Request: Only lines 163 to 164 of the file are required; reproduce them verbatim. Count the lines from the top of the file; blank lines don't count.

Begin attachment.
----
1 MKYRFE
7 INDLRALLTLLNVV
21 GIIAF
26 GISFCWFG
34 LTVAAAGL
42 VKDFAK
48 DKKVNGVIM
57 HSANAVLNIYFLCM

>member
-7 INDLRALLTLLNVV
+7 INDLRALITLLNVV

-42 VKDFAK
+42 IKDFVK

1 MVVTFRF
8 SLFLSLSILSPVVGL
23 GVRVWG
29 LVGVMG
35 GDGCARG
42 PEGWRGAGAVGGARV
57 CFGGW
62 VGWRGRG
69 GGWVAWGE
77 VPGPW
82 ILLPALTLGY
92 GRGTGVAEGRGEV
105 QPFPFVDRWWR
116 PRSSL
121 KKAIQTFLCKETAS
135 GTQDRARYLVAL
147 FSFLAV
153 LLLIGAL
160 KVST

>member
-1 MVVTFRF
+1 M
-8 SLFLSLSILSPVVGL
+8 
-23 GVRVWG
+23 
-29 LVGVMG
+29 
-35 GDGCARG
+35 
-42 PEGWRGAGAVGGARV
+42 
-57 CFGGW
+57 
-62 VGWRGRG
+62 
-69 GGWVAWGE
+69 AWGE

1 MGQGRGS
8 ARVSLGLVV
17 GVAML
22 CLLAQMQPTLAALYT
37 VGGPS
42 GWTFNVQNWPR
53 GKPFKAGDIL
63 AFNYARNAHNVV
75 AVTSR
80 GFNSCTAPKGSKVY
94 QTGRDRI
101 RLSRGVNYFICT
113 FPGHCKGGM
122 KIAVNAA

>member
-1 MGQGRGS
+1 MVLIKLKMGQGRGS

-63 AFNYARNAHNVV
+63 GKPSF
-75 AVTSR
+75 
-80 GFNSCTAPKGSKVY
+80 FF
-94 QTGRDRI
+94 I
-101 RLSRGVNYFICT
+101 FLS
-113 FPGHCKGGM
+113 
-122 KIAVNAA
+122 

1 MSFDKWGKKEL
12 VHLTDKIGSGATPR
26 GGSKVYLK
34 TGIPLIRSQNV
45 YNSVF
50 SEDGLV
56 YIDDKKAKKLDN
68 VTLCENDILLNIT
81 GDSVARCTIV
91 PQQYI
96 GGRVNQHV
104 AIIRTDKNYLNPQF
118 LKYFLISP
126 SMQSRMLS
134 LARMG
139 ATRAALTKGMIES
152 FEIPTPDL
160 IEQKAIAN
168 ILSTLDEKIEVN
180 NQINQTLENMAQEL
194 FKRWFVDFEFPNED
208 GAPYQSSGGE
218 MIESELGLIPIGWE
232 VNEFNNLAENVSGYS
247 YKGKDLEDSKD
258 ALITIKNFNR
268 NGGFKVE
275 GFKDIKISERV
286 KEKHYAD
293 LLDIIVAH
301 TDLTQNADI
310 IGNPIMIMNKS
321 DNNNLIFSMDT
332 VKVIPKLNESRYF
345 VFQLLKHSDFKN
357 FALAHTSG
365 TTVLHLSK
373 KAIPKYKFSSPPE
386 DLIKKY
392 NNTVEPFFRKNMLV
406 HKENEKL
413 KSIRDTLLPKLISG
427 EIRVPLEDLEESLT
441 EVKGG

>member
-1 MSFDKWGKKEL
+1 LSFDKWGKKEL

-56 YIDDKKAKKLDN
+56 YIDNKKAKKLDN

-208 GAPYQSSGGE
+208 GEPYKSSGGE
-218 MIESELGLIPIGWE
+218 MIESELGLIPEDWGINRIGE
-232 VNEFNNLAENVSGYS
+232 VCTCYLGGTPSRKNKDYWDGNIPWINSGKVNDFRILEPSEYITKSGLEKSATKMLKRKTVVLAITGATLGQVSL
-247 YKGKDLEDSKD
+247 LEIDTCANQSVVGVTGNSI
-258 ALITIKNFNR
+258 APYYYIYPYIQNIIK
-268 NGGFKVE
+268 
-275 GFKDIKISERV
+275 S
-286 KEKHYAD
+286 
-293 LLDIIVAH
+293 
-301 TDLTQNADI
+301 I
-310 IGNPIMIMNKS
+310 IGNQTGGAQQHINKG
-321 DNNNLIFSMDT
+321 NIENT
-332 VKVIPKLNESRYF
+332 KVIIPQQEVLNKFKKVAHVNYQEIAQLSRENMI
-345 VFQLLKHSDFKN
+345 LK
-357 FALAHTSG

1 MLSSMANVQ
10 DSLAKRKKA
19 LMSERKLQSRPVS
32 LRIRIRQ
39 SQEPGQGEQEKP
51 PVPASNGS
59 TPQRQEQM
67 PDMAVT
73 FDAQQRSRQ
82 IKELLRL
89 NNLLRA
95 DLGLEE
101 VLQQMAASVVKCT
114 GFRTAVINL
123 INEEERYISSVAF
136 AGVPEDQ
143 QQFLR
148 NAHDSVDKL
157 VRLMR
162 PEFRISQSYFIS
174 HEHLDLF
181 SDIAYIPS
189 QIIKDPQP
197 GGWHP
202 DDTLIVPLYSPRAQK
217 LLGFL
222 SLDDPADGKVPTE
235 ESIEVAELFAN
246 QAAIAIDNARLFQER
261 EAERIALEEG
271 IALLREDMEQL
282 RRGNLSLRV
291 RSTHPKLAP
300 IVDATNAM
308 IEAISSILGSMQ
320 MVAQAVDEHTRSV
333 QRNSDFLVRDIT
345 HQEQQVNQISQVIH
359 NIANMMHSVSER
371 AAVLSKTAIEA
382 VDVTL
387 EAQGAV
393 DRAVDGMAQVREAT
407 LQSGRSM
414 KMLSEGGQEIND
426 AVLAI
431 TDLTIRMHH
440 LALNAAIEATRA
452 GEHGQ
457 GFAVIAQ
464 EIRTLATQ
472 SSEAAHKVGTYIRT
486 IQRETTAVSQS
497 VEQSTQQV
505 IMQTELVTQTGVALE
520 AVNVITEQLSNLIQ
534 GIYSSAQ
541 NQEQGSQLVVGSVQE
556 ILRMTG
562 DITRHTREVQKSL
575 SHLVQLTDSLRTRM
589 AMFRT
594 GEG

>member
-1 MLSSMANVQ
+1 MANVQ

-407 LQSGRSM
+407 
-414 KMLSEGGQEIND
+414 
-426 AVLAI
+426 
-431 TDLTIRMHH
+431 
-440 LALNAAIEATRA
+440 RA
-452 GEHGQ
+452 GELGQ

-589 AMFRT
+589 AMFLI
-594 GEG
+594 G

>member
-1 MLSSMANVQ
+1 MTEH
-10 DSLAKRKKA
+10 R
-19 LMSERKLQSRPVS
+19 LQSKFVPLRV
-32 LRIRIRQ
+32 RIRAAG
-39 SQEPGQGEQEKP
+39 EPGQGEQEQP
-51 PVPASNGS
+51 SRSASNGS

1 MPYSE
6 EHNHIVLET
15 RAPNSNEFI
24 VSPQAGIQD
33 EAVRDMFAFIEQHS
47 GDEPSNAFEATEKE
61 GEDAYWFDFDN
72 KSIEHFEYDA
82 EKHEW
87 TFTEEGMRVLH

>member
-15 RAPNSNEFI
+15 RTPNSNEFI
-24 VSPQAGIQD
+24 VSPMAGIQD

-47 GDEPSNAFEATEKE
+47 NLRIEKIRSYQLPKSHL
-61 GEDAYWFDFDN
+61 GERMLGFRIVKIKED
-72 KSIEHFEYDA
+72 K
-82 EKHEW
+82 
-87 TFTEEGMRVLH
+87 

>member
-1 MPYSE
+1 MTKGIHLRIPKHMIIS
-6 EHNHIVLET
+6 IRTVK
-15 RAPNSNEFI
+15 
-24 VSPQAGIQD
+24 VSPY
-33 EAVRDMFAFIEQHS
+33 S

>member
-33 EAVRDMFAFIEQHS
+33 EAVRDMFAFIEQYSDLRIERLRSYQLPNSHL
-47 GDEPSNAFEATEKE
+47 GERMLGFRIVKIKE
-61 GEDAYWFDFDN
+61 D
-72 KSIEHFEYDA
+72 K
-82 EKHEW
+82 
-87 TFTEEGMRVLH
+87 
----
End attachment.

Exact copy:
19 LMSERKLQSRPVS
32 LRIRIRQ